Can I wear my seat belt tucked under my arm in California? Here are the rules

Car seat belts might not be the most comfortable, but they can keep you safe when driving around California.

A reader asked The Sacramento Bee: “Is it legal to wear your seat belt tucked under your arm (and buckled across your lap and chest) to keep from chafing your neck?”

Here’s what to know:

What does California law say about seat belt use?

California Vehicle Code 27315 states that seat belts are mandatory for drivers and others.

“A person shall not operate a motor vehicle on a highway unless that person and all passengers 16 years of age or over are properly restrained by a safety belt,” according to the code.

Depending on their height and weight, children under 8 years old must be restrained in a car seat or a booster seat, California-based law office Easton & Easton said on its website.

Kids ages 8 to 16 are “typically required” to wear seat belts, the law firm added.

Is it illegal to wear your seat belt incorrectly?

According to the California code, there is a legal way to use seat belts.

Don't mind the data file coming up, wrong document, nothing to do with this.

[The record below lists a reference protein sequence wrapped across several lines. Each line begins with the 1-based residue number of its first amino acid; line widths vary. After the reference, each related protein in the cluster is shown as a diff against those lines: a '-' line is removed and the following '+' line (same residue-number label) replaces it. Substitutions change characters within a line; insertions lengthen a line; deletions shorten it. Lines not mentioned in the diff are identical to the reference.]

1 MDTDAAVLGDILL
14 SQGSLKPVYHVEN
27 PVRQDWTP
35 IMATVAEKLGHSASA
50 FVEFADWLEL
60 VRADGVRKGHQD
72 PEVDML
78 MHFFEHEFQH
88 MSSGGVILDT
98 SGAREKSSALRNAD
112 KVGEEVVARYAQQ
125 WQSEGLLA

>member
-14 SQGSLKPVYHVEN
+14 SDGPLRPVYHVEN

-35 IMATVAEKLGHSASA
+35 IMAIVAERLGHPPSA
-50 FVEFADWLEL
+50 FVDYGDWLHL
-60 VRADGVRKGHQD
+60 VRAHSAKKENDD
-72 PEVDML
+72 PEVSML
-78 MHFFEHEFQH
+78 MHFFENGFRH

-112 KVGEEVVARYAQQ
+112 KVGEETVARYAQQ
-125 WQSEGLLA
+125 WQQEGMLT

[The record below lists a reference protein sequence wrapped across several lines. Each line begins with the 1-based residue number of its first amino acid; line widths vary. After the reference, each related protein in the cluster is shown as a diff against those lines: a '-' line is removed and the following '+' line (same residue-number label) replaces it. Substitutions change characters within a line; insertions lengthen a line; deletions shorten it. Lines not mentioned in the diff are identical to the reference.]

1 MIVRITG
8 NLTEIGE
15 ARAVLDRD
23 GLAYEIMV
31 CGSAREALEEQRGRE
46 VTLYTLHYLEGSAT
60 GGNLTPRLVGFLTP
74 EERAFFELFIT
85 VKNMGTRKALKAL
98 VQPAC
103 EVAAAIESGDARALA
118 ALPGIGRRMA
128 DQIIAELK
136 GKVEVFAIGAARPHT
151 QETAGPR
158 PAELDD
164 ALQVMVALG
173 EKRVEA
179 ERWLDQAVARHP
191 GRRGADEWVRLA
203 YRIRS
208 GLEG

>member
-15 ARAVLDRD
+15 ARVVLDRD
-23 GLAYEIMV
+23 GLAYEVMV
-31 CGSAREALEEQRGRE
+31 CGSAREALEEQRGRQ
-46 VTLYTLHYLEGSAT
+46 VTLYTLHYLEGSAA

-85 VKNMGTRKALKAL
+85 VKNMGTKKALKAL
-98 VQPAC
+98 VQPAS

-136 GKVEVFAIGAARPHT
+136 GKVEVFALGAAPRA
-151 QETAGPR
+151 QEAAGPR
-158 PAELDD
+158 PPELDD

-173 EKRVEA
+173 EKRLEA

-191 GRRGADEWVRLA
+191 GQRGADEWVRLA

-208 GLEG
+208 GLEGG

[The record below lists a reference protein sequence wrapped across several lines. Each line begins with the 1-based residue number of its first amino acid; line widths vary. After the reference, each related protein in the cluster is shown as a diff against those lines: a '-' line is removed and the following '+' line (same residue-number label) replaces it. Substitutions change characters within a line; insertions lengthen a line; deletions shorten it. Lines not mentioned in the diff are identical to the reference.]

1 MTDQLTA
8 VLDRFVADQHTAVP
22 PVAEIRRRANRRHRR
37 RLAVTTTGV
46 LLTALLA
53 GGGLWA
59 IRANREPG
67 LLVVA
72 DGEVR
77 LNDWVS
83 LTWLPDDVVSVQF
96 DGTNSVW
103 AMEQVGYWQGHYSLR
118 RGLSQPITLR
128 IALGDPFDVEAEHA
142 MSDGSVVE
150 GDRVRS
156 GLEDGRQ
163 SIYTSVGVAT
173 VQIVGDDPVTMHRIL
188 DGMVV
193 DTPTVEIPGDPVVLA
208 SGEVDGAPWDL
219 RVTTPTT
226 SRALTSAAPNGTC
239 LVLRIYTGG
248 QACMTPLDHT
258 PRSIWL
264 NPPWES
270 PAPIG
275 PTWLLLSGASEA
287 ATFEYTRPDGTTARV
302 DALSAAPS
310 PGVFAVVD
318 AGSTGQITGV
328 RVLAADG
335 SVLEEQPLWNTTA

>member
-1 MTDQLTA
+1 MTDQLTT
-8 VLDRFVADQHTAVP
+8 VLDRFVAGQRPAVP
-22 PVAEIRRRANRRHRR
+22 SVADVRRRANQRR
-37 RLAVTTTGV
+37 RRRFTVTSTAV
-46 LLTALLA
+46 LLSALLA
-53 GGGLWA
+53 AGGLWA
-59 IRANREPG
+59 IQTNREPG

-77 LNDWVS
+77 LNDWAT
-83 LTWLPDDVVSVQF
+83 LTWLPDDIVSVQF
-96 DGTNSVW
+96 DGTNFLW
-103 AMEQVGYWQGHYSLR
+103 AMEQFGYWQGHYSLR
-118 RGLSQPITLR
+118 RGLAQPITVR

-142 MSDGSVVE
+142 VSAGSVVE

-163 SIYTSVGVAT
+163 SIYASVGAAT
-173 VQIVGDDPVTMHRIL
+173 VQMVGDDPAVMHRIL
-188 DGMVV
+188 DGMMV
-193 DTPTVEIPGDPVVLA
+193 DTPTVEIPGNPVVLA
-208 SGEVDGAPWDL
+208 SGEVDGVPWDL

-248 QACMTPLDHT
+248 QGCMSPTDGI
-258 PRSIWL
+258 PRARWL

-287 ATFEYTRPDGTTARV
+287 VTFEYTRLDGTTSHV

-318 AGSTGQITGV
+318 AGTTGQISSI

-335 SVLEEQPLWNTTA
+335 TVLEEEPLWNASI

To be properly restrained by a safety belt, the lower part of the belt must cross your hips or upper thighs, and the upper shoulder part of the belt must cross your chest.

The California Driver’s Handbook, published by the California Department of Motor Vehicles, emphasizes that people should not wear their shoulder belts under their arms or behind their backs to avoid injury or death.

“Improperly wearing a seat belt, such as putting the strap below your arm, puts you and your children at risk in a crash,” the National Highway Traffic Safety Administration said on its website.

What are penalties or fines for not using a safety belt?

Violating California’s seat belt code can result in a fine of $162, according to the state Office of Traffic Safety.

If kids under 16 are not properly buckled up, the parent or driver could get a fine of $490.

In addition to fines, a court may also order people convicted of a first offense to attend traffic school or a program to learn the proper use of safety belts, according to California code.

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